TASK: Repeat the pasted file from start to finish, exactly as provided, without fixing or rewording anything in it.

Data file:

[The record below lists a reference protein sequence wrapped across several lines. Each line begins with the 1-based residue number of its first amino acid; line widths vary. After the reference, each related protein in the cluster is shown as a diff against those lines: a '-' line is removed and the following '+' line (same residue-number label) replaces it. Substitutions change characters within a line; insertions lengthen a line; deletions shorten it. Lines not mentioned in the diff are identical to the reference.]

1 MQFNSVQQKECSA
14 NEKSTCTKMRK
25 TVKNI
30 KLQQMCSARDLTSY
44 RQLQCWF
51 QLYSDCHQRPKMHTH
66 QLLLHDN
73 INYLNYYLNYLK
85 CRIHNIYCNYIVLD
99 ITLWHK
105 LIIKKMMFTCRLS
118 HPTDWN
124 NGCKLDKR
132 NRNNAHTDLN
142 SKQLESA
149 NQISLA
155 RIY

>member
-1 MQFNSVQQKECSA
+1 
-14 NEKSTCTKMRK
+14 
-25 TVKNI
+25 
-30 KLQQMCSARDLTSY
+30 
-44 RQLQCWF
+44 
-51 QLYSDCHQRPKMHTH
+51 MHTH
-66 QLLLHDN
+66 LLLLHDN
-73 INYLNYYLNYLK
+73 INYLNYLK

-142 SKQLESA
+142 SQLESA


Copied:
[The record below lists a reference protein sequence wrapped across several lines. Each line begins with the 1-based residue number of its first amino acid; line widths vary. After the reference, each related protein in the cluster is shown as a diff against those lines: a '-' line is removed and the following '+' line (same residue-number label) replaces it. Substitutions change characters within a line; insertions lengthen a line; deletions shorten it. Lines not mentioned in the diff are identical to the reference.]

1 MQFNSVQQKECSA
14 NEKSTCTKMRK
25 TVKNI
30 KLQQMCSARDLTSY
44 RQLQCWF
51 QLYSDCHQRPKMHTH
66 QLLLHDN
73 INYLNYYLNYLK
85 CRIHNIYCNYIVLD
99 ITLWHK
105 LIIKKMMFTCRLS
118 HPTDWN
124 NGCKLDKR
132 NRNNAHTDLN
142 SKQLESA
149 NQISLA
155 RIY

>member
-1 MQFNSVQQKECSA
+1 
-14 NEKSTCTKMRK
+14 
-25 TVKNI
+25 
-30 KLQQMCSARDLTSY
+30 
-44 RQLQCWF
+44 
-51 QLYSDCHQRPKMHTH
+51 MHTH
-66 QLLLHDN
+66 LLLLHDN
-73 INYLNYYLNYLK
+73 INYLNYLK

-142 SKQLESA
+142 SQLESA